Select language:

The Bells Return

 / Главная / Russkiy Mir Foundation / News / The Bells Return

The Bells Return


12.09.2008

The ceremony to hand over the bells of the St. Danilov Monastery took place in what had to be the most unfortunate weather possible for the open-air event. Cold, wind and pouring rain forced the majority of those present to think mostly about the position of the crowd’s umbrellas, about obstructed views, dangers to eyes and water draining on their faces.  Such was the atmosphere on the square where the bells recently brought from America were on display. Interrupting disputes about the umbrellas were occasional remembrances that everyone had come to celebrate the memory of Daniel of Moscow and the bells’ return. In the end, it wasn’t worth arguing over such trivial issues. That seemed to calm people down, although many of them continued to hold their umbrellas as they saw fit and turned their conversation to the cool and rainy weather.

The arrival of Patriarch Alexy II of Moscow and All Russia and Russian President Dmitry Medvedev created some signs of life in the crowd. For many, though, the numerous umbrellas became a serious impediment to actually seeing the two men. Apologies were forthcoming, and members of the crowd soon began cooperating when it came to deciding which umbrellas should be removed in order to afford the best view to everyone.

The brief ceremony was also attended by Vladimir Resin, first deputy mayor of Moscow, Viktor Vekselberg, founder of the Link of Times Cultural and Historical Foundation and owner of the Renova group of companies, and John Beyrle, U.S. Ambassador to Russia. Alexy II gave a short speech on the importance of what was taking place, said a prayer of thanksgiving and blessed the bells. Viktor Vekselberg, whose charitable foundation sponsored the bells’ return to Russia, also kept his message short, expressing hope that despite the rain, people’s hearts were warm and sunny at the event. A symbolic ringing of the so-called “imperial” bell then took place. The imperial bell is the oldest of the group that was returned. It was cast in 1682 and presented to the monastery by Tsar Feodor Alekseevich. President Medvedev was the first Russian head of state to take part in ringing the bell since Ivan the Terrible. The brevity of the ceremony, however, could hardly affect the event’s significance. One of the world’s only remaining ensembles of church bells had been returned to Russia – one that is also regarded as one of the most melodious and harmonious in its arrangement. 

Restoration work on the St. Danilov Monastery’s bell tower, where the returned bells will be placed, is being carried out in part with funding from the Russkiy Mir Foundation. Contributing to the bells’ successful return is the least the Foundation could do. Every step of the way and every detail were important, and the Foundation has been honored to be able to make every possible effort.

The history of the bells’ removal and return is actually quite representative of Russian history. In 1930, when the St. Danilov Monastery had already been closed, the bells were purchased by the American philanthropist Charles Crane with the assistance of the archaeologist Thomas Whittemore. Both men were lovers of Russia and Russian art and they felt that saving a piece of Russian church art was the least they could do in the face of religious persecution in the Soviet Union. The very history of the bells’ purchase and delivery to America is full of mystery. For example, the belfry was quite difficult to acquire given the absence of dollar accounting between the United States and the Soviet Union (trade was calculated using gold as a standard). One way or another, the fate of the bells was something the authorities were completely indifferent to, and when the opportunity came about to sell all of them abroad, they did so immediately. The bells were installed in Lowell House at Harvard University where they spent more than 70 years. They were often used for a variety of seemingly strange reasons, such as celebrating the football team’s victory. There is also the story of one student who rang the bells 100 times to mark the end of the Second World War. It is especially noteworthy that the Lowell House bell tower was installed with careful adherence to all requirements for an Orthodox belfry, and students tried in one way or another to maintain the traditional art of bell ringing.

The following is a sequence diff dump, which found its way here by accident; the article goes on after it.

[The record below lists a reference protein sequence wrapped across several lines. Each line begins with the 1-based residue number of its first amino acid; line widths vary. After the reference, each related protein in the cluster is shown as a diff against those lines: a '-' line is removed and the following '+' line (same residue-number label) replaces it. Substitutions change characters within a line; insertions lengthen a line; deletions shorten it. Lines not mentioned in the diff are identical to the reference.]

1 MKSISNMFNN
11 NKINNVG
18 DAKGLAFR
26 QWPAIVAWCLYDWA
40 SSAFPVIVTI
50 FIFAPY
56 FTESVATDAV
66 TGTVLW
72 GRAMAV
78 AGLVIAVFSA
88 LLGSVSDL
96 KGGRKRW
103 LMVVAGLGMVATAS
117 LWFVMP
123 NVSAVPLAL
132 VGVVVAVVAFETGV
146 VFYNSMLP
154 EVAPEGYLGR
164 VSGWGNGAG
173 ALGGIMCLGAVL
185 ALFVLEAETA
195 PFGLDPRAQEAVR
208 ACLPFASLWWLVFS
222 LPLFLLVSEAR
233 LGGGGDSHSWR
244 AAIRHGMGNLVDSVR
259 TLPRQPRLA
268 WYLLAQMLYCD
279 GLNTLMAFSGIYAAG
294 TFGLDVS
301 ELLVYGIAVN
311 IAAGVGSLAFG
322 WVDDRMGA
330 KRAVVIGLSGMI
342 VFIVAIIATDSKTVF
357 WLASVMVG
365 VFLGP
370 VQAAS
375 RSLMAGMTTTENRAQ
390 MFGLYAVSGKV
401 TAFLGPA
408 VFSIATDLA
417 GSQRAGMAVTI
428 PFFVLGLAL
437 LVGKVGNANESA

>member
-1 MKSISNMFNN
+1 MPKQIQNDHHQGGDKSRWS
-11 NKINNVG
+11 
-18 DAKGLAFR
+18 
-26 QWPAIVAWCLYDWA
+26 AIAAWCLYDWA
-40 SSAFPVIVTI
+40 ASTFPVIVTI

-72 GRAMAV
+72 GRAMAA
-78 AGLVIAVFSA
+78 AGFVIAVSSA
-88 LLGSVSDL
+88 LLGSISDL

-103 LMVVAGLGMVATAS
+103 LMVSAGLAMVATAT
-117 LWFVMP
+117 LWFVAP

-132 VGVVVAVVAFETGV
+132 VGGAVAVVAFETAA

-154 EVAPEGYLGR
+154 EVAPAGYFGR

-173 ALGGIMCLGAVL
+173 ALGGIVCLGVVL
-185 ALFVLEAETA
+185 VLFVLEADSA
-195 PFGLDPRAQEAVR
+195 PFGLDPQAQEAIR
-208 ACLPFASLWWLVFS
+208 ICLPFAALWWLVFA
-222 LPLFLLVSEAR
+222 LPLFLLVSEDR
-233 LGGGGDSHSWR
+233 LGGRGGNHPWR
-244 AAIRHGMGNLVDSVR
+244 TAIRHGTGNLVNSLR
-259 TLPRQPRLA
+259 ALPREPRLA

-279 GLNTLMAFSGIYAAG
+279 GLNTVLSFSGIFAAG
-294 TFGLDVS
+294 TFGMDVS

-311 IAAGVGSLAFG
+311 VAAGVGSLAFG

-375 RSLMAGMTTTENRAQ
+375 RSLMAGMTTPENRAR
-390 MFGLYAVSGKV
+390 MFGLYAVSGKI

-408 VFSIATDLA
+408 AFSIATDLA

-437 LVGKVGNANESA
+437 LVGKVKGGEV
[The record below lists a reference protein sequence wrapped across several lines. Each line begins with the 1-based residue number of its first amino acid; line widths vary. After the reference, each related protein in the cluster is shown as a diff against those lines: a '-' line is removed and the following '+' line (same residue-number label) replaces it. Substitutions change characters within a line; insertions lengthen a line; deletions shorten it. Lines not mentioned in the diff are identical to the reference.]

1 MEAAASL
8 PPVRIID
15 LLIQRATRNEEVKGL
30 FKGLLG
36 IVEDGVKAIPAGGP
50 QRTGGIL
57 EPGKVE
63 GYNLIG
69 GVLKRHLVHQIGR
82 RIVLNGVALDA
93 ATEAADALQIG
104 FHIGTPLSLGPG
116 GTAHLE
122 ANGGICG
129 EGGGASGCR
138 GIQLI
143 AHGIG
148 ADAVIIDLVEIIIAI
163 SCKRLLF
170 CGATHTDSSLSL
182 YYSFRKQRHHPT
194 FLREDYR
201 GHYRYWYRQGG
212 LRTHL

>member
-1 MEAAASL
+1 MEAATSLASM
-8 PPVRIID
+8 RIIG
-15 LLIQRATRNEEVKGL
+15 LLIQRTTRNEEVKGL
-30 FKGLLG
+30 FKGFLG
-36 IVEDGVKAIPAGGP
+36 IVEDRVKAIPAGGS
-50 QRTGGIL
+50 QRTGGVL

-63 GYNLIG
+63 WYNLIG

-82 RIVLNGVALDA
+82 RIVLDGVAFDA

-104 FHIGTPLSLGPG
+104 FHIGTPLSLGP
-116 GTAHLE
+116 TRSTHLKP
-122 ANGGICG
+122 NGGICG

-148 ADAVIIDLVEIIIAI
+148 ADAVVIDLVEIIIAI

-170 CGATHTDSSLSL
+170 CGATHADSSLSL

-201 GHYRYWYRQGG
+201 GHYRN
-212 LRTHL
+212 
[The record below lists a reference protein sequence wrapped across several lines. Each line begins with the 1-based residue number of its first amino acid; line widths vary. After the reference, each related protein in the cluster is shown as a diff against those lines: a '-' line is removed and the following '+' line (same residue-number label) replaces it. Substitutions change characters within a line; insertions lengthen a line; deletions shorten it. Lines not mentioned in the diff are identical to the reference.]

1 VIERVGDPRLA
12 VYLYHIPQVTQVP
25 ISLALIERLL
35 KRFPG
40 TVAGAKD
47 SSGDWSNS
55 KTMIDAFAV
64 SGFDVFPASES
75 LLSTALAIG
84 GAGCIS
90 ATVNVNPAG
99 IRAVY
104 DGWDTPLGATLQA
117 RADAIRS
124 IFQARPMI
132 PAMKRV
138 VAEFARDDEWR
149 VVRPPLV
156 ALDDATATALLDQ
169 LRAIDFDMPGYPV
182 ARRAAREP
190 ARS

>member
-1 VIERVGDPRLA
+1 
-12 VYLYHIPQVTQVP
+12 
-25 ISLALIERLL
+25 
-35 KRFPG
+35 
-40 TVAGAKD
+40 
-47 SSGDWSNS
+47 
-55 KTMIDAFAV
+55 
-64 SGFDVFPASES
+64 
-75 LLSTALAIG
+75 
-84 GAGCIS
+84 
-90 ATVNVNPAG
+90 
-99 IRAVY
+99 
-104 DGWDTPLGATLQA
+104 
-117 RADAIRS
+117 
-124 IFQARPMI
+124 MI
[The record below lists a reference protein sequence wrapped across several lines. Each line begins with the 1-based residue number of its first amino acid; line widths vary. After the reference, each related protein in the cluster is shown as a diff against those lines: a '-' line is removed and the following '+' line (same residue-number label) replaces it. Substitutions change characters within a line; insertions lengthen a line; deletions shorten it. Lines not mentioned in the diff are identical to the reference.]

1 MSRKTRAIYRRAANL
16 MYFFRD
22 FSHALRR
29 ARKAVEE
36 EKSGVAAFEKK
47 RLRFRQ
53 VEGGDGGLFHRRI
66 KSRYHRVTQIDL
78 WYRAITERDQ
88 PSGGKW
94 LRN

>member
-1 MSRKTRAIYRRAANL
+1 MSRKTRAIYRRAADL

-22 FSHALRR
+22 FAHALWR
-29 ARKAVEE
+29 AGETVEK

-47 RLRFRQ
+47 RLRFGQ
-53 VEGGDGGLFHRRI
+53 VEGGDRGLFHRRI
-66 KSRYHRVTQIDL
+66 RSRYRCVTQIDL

The bells’ return has taken place at a new stage in history – in a new Russia where a new attitude toward the Church, religion and tradition predominates. It is important that private institutions exist in Russia that were able to speak the same language as Harvard University and arrange for the bells’ return. Even today, however, when the contracting parties share common values and speak the same legal language, the process was even more complicated than the half-adventurous purchase in 1930 in a virtually isolated country that viewed the bells as expensive junk. The fact that an agreement was possible is by no means insignificant.

News by subject

Publications

"Russians build houses from things they have available at hand. Their skills and sense of beauty are admired all over the world," says photographer Fyodor Savintsev. Fyodor was engaged in photojournalism for about 20 years. His attention recently has been drawn to Russian "dachas" - country houses that might seem to be of a dime-a-dozen type and are scattered throughout the Arkhangelsk region.
Today Russian ballet is a world-famous brand. It was Anna Pavlova, a famous Russian ballerina, who made it this way more than a hundred years ago. She was the one who suggested Sergei Diaghilev to include ballet performances in Russian Seasons. And soon the whole world was at Pavlova's feet. February 12 marks the 140th anniversary of the birth of this outstanding woman, whose name is remembered and whose talent is still admired all over the world.